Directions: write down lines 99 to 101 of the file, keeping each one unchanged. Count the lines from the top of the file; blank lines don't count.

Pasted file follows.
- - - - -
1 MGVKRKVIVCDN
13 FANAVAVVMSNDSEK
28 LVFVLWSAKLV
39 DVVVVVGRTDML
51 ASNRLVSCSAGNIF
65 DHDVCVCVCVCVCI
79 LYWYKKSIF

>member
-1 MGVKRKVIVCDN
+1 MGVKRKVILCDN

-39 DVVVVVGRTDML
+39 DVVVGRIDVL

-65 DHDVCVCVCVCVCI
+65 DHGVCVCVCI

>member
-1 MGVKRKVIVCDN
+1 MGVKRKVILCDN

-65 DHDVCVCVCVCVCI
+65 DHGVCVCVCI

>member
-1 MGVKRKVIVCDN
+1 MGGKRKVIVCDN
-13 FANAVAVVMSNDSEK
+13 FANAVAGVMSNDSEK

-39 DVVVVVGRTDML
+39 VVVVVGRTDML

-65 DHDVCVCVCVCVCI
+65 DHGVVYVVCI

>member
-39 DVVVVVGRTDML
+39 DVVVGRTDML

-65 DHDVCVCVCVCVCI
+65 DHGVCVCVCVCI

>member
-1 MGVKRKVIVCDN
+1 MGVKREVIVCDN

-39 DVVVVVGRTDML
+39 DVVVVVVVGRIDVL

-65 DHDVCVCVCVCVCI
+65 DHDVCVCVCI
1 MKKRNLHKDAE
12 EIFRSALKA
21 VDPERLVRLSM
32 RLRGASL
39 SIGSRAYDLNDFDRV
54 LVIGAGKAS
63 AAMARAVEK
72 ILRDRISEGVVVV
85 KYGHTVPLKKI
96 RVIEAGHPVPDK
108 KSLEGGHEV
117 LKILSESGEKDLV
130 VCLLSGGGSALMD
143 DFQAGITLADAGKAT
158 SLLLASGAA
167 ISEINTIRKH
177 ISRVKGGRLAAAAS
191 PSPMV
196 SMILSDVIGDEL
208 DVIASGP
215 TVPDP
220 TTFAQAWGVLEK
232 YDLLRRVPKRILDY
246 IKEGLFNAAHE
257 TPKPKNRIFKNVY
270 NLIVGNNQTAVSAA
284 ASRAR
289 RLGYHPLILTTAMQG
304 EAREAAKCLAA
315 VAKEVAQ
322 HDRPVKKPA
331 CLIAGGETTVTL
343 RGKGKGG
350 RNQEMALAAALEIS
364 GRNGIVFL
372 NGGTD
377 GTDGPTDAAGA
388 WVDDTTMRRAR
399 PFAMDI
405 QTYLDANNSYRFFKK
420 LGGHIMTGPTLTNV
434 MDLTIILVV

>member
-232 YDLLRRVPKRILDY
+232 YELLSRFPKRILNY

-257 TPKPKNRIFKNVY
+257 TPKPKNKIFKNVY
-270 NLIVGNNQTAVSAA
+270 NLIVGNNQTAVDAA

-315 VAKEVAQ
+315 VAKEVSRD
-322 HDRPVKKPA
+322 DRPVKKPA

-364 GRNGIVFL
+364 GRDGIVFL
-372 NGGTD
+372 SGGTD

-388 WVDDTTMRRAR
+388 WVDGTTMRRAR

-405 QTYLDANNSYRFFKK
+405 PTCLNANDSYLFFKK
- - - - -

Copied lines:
+388 WVDGTTMRRAR

-405 QTYLDANNSYRFFKK
+405 PTCLNANDSYLFFKK